seating arrangements

Discussion in 'Kindergarten' started by yvonne, Sep 14, 2017.

  1. yvonne

    yvonne Guest

    Sep 14, 2017

    how many seating arrangements are appropriate for kindergarten?

    I try to keep my class in groups no bigger than five. This year I have a group of 4, 4, 4, 5, 5. These groups are color coded: red for low kids, orange for low to medium, green for medium, blue for medium to high, purple for high. Their tables are organized/ color coded this way and their spots on the rug for whole group instruction. So i have one seating chart.

    My aid does not like this. So she wants to make a seating chart for sitting on the rug, tables/centers and lunch tables. The reading intervention teachers come in to do Words Their Way and Reading Groups. There's 4 teachers so 4 groups. So that's another seating chart.

    So that would be at least 4 seating charts for kindergarteners.

    I think thats way too many. Because my aid is stubborn and bossy the only way she responds to me is if I say its research based, proven, or mandated.

    Can I get any thoughts or advice on how many seating charts are appropriate for kindergarten and how to approach this subject.

    Thanks!
     
    Last edited by a moderator: Sep 14, 2017
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  3. viola_x_wittrockiana

    viola_x_wittrockiana Comrade

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    Sep 14, 2017

    Depending on behavior, I can see having a chart for carpet time, but there's no need for one at centers and it's arguably detrimental at lunch. If the visiting RI teachers want charts, it's up to them to do charts how they need them, not your aide. You can find plenty of articles about how the increased academic demands are disrupting social development in K. Having to sit next to the same kids at lunch limits their ability to socialize with the whole class, esp. others unlike themselves.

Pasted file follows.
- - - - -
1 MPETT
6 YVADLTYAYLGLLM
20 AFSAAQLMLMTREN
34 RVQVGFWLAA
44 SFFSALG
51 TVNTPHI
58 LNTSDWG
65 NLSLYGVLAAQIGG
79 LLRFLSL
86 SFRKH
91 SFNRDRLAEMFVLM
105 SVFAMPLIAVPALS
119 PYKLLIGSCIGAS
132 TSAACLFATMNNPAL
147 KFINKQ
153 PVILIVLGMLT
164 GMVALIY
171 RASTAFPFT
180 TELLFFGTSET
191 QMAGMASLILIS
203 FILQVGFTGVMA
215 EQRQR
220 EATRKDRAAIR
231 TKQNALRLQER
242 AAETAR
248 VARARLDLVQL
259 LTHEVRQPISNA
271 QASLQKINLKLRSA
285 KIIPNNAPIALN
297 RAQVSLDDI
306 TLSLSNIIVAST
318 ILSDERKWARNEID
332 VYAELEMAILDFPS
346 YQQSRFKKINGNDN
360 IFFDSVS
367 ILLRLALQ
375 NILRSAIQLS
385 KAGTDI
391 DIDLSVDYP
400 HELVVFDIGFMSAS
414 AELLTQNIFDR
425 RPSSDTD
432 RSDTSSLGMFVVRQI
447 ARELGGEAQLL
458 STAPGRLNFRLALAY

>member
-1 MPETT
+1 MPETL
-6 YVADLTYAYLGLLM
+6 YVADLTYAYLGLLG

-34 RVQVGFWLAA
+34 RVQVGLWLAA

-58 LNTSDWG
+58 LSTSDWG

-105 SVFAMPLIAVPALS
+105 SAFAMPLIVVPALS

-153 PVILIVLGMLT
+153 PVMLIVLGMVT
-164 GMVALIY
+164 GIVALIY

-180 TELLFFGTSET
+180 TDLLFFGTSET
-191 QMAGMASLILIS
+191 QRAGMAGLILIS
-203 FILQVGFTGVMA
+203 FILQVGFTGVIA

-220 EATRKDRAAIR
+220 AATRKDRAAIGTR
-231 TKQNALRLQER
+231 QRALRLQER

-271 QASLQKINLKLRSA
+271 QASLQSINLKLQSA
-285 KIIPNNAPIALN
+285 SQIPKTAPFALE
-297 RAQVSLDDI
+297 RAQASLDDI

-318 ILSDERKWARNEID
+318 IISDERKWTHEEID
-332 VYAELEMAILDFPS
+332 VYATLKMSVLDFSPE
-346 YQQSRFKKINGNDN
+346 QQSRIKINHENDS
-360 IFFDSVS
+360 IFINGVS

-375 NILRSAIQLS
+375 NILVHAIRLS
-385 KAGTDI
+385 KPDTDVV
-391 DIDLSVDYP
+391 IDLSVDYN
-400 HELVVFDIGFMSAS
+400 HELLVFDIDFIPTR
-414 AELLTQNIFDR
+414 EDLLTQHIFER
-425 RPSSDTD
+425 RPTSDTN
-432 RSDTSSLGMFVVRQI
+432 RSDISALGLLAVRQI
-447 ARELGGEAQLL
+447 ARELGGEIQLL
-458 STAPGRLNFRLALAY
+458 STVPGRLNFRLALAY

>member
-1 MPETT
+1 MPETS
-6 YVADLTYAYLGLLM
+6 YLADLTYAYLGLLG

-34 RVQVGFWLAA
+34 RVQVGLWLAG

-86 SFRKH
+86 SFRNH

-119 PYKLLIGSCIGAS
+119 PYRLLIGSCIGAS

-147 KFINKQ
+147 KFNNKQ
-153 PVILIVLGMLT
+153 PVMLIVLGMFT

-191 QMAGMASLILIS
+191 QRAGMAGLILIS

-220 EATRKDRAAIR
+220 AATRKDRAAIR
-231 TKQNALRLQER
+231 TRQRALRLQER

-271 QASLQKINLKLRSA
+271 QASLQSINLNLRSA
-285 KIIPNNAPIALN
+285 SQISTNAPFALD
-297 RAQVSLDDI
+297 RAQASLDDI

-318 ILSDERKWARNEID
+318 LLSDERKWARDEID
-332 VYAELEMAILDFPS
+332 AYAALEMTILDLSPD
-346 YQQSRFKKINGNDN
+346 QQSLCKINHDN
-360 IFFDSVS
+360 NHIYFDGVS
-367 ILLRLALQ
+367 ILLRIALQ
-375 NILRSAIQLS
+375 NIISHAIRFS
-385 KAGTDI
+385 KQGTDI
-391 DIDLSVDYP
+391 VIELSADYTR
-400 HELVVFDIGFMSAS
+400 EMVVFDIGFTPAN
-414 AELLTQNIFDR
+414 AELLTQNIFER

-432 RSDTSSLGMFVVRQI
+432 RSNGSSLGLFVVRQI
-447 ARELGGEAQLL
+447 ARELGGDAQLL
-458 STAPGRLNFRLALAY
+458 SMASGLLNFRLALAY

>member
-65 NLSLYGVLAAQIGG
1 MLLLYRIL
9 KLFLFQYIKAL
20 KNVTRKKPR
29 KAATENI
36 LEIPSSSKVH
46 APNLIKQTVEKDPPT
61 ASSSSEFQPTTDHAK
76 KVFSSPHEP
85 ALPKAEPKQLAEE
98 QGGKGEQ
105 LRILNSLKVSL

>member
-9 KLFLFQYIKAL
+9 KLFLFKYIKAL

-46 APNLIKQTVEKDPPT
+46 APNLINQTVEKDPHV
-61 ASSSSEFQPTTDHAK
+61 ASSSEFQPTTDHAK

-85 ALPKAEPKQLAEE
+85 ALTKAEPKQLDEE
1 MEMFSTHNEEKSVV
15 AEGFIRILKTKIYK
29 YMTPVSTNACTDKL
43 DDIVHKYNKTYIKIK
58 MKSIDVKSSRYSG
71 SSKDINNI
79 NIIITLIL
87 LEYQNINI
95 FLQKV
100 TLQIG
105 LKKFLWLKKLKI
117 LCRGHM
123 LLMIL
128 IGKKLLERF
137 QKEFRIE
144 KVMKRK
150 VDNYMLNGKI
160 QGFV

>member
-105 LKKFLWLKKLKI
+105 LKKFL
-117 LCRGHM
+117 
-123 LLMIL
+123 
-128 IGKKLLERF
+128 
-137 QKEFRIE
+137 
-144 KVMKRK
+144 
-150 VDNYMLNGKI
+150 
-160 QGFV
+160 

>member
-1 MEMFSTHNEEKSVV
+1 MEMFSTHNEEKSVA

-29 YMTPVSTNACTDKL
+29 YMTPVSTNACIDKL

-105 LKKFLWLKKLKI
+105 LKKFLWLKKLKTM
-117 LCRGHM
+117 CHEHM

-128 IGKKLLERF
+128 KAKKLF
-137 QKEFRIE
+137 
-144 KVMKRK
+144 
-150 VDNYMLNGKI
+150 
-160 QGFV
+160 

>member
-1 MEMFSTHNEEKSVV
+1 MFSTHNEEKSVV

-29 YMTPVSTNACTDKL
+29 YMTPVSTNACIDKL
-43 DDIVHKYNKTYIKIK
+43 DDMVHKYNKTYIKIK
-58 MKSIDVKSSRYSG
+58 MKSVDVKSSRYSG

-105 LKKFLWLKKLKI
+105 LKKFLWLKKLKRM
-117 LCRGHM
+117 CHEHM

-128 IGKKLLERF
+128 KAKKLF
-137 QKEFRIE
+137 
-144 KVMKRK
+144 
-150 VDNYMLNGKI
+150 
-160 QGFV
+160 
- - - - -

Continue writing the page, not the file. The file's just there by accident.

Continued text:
Honestly, I wouldn't have remembered exactly where I was supposed to sit when at that age.

    A note about ability grouping - make sure you reassess periodically and shift kids as appropriate, also be careful with color-coding because they pick up on more than you think and you don't want kids thinking they're dumb because they're in the red group. Animals or shapes are less connotative.
     
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  4. Obadiah

    Obadiah Groupie

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    Sep 15, 2017

    Coincidentally, prior to coming across your post, I was remembering my time in Kindergarten--as a student. I remember we sat in a circle in chairs. The seats might have been assigned, or perhaps we just naturally ended up in the same seats, but I recall being directly across from the teacher. We sat in the chairs for class discussions and to listen to the adventures of Uncle Wiggly. I recall playing London Bridge as we formed a circle around the room. I recall a sitting game where we each had a partner and rocked back and forth. I recall getting up and leaving on schedule for a snack then suddenly realizing that no one else had traveled out into the hall with me--the friendly custodian brought me back to class. I recall nap time--not my favorite time. I recall my friend Timmy bringing a large toenail clipping in for show and tell.

    If I might submit a bit of professional disagreement, with understanding that I respect differences in opinion, and that I realize the concern for increased "academic" performance in Kindergarten, I survived a half day of playing with blocks and still academically succeeded in life, becoming a teacher. And if I might add, I don't recall 1st or 2nd grade being all that rigorous, not by today's standards. But let's return to Kindergarten. We did have language arts class--the teacher read aloud, we sang and quoted nursery rhymes and played musical games that included singing, all to tunes that followed strict mathematical arrangements. We built with blocks to experience mathematical foundations. We communicated in classroom discussions, even if they were about Timmy's toenail.